Virgin Galactic Holdings will be bringing a team of researchers into space to study the effects of microgravity on the human body. Two of the researchers are members of the Italian Air Force, while the third represents the National Research Council (NRC). All three will be traveling aboard Virgin Galactic’s SpaceShipTwo Unity vessel and are paying for the privilege, making the flight the first official commercial flight for Virgin Galactic with humans aboard.
The researchers will specifically be examining how the human body responds when a spaceship transitions from the gravity of Earth to the microgravity environment it experiences in sub-orbital flight. To that end, the researchers will be outfitted with wearable garments and devices that record their biometric data throughout the trip. Mission lead Walter Villadei, a Colonel with the Italian Air Force, will be wearing an innovative (and fashion-forward) smart suit that captures a range of physiological responses, while NRC researcher Pantaleone Carlucci will be wearing sensors that measure heart rate and brain function, amongst other things.
The final member of the team is Italian Air Force Lt. Col. Angelo Landolfi, who will be conducting chemical experiments and conducting tests to evaluate the team’s cognitive performance in space. The team is hoping that its data will help the aerospace industry develop better spaceflight systems that could make space travel safer and more feasible for scientists and the general public in the future.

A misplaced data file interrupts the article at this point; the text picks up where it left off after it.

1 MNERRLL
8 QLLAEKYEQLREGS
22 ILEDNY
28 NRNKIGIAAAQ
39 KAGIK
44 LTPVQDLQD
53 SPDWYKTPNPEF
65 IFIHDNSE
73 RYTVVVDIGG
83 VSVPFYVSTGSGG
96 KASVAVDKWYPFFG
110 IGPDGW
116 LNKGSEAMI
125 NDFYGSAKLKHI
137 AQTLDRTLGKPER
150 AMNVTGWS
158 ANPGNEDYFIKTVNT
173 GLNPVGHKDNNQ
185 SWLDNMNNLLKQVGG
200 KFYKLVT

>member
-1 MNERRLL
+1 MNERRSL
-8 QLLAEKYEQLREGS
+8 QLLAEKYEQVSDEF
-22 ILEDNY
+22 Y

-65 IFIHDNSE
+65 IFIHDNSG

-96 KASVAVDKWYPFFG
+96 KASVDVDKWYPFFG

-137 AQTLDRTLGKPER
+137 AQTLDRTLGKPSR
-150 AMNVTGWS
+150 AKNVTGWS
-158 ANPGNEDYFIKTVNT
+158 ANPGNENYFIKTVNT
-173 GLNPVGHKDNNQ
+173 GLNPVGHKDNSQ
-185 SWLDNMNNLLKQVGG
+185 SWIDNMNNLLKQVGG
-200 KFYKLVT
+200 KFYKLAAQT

“We’re proud to be facilitating cooperation between spacefaring nations and industry pioneers to expand human knowledge,” said Virgin Galactic CEO Michael Colglazier. “This flight will be an important milestone in unlocking the transformative potential of repeatable and reliable access to space for years to come.”
This will be the VSS Unity’s 23rd visit to space. The mission has appropriately been dubbed Unity 23, and is slated to launch from Spaceport America sometime in late September or early October. The researchers did not provide further details about the smart tech they will be wearing, though the smart fabric industry has started to take off in the past few years. Nextiles recently released a new smart fabric SDK, while a Toronto-based smart underwear start-up received $1.5 million from the Ontario government.
(Originally posted on FindBiometrics)